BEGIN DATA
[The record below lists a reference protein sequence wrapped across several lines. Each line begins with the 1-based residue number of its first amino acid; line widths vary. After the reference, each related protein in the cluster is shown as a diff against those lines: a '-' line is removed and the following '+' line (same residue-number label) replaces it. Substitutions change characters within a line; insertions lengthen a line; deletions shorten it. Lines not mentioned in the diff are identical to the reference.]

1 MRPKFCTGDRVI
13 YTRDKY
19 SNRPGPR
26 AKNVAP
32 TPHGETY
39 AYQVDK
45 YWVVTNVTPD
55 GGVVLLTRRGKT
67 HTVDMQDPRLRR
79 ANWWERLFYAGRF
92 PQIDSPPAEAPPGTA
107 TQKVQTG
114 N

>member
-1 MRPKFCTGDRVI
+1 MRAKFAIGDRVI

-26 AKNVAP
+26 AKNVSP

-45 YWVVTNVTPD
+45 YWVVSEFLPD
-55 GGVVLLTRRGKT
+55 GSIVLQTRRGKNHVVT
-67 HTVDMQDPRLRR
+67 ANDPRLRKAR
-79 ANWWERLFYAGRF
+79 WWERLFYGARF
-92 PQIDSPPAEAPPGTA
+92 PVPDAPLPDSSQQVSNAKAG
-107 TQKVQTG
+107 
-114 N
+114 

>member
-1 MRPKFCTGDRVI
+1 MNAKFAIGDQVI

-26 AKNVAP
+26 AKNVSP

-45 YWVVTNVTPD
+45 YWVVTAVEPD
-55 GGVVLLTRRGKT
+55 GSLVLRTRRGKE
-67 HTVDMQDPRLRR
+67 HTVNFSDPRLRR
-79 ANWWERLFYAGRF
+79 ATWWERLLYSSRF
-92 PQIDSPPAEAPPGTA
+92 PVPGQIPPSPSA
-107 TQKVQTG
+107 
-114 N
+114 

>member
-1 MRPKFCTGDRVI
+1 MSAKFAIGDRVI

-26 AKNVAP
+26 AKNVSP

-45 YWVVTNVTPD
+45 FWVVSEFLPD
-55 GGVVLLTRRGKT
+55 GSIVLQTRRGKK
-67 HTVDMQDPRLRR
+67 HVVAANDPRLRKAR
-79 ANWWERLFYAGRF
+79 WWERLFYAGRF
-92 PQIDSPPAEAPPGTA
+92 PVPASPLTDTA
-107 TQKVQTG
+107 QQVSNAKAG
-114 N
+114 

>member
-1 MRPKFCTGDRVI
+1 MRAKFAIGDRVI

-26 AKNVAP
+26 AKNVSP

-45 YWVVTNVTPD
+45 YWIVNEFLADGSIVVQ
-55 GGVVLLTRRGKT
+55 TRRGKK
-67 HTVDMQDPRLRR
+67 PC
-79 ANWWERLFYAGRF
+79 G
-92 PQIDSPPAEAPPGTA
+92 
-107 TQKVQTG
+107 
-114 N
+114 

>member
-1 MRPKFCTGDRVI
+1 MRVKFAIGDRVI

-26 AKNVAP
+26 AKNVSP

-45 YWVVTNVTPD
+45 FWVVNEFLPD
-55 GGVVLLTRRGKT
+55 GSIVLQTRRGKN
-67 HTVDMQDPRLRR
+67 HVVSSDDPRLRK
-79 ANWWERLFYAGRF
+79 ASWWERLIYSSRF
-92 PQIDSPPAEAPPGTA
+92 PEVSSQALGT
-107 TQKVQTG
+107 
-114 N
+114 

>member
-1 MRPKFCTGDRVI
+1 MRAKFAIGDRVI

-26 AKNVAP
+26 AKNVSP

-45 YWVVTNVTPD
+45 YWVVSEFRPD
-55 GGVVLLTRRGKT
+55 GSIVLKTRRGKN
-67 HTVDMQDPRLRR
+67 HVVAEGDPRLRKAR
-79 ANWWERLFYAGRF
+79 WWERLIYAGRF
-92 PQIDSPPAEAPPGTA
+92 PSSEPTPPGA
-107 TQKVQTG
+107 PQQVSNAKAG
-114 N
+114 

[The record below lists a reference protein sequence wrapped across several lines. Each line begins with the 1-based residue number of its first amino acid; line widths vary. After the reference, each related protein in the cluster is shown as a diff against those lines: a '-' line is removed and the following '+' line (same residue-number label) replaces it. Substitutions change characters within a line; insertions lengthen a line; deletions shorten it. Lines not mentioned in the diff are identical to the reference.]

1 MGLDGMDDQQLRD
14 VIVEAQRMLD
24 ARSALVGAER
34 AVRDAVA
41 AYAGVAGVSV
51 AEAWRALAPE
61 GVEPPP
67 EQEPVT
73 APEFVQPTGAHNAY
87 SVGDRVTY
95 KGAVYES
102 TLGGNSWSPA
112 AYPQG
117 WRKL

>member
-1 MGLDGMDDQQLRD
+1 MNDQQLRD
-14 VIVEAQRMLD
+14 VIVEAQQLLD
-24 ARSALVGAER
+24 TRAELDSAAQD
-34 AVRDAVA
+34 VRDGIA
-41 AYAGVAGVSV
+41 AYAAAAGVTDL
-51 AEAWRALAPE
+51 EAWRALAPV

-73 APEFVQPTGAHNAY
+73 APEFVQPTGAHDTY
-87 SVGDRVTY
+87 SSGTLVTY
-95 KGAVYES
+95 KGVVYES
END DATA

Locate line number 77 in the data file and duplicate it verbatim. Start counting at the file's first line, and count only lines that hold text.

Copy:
-45 YWVVTNVTPD